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Wright v. National Interstate Insurance Co.

United States District Court, E.D. Louisiana

January 24, 2017

TONJA R. WRIGHT
v.
NATIONAL INTERSTATE INSURANCE COMPANY ET AL

         SECTION "L"

          ORDER & REASONS

         Before the Court is Plaintiff's Motion to Remand. R. Doc. 8. Having reviewed the parties' briefs and the applicable law, the Court now issues this Order & Reasons.

         I. BACKGROUND

         This case arises out of an automobile accident. On September 9, 2015, Plaintiff Tonja Wright (“Wright” or “Plaintiff”) was operating her 2011 Ford Escape in Tangipahoa Parish, Louisiana, when she was struck by a 2015 Kenilworth tractor and trailer owned by Defendant Mabe Trucking Company, Inc. (“Mabe”), and operated by Defendant Terry Tearle Poole (“Poole”). R. Doc. 1-1 at 2. Wright also brings this case on behalf of her minor son Noah Jackson (“Jackson”), who was travelling with her in the car at the time of the alleged accident. In her motion, Plaintiff provides a list of communications regarding her injuries between herself and Mabe's and Poole's insurer, Defendant National Insurance Company, from November 13, 2015, to August 8, 2016. R. Doc. 8-1 at 2-3.

         Plaintiff filed suit in state court on August 23, 2016, seeking damages for past and future mental and physical pain and suffering, property damage, loss of use of vehicle, depreciation, rental expenses, medical expenses, loss of past earnings, loss of future earning capacity, disability, scarring and disfigurement, loss of consortium, and penalties and attorneys' fees. R. Doc. 1-1 at 1, 4. While La. Code Civ. Proc. Art. 893(A)(1) prohibits plaintiffs from alleging a specific amount of monetary damages, Plaintiff could have stated in her initial complaint that the amount in controversy satisfied, or failed to satisfy, federal jurisdiction requirements. In her pleading, Plaintiff referred to her injuries as “severe and disabling, ” without elaborating on the nature of the injuries. Id. at 3. On November 1, 2016, Defendants received medical records in response to a subpoena that indicated Plaintiff had undergone cervical fusion surgery. R. Doc. 1 at 4. Defendants filed their notice of removal from state court on November 9, 2016, maintaining that Plaintiff's damages could reasonably exceed $75, 000. Id. at 4, 6.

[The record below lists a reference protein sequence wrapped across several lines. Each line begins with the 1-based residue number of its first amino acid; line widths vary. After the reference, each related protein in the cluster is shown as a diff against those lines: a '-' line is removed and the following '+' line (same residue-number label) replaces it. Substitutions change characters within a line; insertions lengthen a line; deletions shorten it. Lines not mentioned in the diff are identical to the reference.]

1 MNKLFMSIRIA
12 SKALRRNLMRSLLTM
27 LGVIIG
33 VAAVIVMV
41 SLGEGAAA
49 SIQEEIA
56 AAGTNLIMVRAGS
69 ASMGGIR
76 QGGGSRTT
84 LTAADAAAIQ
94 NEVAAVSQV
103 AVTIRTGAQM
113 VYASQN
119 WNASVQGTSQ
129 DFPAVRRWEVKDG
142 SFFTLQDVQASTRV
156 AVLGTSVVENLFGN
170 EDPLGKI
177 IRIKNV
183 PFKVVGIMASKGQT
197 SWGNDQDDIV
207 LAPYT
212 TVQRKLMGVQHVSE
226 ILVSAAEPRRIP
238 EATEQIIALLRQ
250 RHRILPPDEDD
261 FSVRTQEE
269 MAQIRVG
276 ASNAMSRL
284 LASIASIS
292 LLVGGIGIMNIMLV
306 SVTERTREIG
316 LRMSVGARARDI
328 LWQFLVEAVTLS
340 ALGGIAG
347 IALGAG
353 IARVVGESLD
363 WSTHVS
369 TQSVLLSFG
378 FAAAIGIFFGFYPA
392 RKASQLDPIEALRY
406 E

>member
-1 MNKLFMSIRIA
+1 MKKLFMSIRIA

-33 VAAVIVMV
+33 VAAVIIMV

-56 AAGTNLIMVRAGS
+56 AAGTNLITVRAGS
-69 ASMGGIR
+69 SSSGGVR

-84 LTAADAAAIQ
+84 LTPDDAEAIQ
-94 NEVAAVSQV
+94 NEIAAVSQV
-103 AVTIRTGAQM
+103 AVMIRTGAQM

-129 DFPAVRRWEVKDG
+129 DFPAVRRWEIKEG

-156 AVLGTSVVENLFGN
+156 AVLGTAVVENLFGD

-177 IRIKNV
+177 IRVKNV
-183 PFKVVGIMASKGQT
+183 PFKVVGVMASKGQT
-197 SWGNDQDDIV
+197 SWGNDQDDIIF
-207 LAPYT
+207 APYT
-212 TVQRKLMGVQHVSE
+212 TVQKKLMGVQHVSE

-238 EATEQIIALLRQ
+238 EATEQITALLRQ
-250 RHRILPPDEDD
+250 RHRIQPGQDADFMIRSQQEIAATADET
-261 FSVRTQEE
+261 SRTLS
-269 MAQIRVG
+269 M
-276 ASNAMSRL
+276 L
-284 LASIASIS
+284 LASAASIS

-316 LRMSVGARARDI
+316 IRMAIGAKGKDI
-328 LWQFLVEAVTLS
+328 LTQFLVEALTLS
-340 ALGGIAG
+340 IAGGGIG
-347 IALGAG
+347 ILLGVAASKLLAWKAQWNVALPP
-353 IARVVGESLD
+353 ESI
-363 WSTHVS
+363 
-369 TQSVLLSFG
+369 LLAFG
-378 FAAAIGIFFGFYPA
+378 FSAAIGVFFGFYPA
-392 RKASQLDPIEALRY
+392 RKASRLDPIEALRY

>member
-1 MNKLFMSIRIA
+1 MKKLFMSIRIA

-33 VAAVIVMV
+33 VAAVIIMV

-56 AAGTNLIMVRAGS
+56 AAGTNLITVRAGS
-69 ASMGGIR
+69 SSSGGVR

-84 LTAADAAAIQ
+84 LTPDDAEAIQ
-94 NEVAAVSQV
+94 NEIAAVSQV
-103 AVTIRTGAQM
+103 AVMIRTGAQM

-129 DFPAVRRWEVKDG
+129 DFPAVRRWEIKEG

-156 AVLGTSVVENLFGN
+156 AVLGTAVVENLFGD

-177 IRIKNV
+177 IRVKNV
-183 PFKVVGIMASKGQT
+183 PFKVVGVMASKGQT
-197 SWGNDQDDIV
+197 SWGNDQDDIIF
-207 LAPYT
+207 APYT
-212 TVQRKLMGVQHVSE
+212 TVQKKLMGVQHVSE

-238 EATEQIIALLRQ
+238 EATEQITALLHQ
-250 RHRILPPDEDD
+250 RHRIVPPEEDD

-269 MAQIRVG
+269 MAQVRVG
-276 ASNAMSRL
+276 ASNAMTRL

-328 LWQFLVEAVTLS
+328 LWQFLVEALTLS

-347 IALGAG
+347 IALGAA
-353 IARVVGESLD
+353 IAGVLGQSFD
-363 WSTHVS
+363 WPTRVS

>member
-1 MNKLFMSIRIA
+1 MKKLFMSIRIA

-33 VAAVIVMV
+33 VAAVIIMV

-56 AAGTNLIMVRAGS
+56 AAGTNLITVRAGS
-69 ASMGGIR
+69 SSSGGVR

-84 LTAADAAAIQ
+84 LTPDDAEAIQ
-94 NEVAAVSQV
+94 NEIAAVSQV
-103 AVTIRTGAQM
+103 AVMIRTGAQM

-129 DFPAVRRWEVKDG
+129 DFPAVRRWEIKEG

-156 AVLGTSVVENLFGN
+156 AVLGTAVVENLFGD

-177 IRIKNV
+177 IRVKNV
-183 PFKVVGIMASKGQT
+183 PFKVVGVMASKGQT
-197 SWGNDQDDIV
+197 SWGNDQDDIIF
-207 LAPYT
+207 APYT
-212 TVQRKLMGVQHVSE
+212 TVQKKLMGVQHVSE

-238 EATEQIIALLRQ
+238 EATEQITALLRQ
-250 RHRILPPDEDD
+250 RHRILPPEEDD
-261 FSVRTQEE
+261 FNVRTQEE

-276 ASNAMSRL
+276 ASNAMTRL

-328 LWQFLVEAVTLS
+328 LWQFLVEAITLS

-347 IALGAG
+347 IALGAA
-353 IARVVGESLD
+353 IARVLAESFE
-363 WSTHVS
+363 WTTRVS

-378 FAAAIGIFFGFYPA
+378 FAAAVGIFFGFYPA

II. PRESENT MOTION

         Plaintiff Wright filed the present Motion to Remand. R. Doc. 8. Wright maintains that Defendants' removal was untimely, and asks this Court to remand the present action to state court. Id. at 1. Wright does not dispute that the parties are diverse and the amount in controversy exceeds $75, 000, but contests the timeliness of the Notice of Removal. R. Doc. 8-1 at 4.

         A. Plaintiff's Motion to Remand

         Wright provided correspondence between the parties prior to the commencement of the case detailing her injury and medical care. R. Doc. 8-1 at 2-3; R. Docs. 8-2; 8-3; 8-4; 8-5. Based on this correspondence, she claims that Defendants were aware of her cervical fusion surgery as of August 8, 2016, and should have been aware that damages in a cervical fusion case would exceed $75, 000. Id. at 5. Plaintiff cites Fifth Circuit precedent holding that settlement letters are considered “other paper” for the purposes of the commencement of time for removal, thus rendering Defendants' Notice of Removal untimely. Id. at 5.

         B. Defendants' Opposition

         Defendants oppose the motion to remand and contend that the provisions of 28 U.S.C. § 1332 and 1441 are satisfied. R. Doc. 9 at 2.

         Relying on 28 U.S.C. 1446(b)(3), Defendants argue that because Plaintiff's state court petition did not affirmatively reveal on its face that the damages sought were in excess of $75, 000, it was not removable at that time. Id. at 3 (citing Chapman v. Powermatic, Inc., 969 F.2d 160, 163 (5th Cir. 1992)). Accordingly, Defendants maintain this Court must evaluate whether it became removable at a later time. Id. Relying on precedent from this Court, Defendants argue that none of Plaintiff's communications regarding her injuries prior to filing the state court action were legally sufficient to start the clock. R. Doc. 9 at 3-4.

         Defendants maintain that the Notice of Removal was filed within thirty days of their receipt of “other paper” and thus timely under 28 U.S.C. § 1446(b)(3). R. Doc. 9 at 5. Defendants agree with Plaintiffs that a settlement demand may be considered “other paper, ” but note that they never received a settlement demand, and that settlement demands must be received after the initial demand to constitute “other paper.” R. Doc. 9 at 6. Defendants rely on Plaintiffs' medical records obtained on November 1, 2016, as the first receipt of “other paper” indicating that damages would be greater than $75, 000. R. Doc. 9 at 6. Using this date, Defendants contend that their November 9, 2016, Notice of Removal was within the thirty-day removal deadline. R. Doc. 9 at 6.

         III. ...


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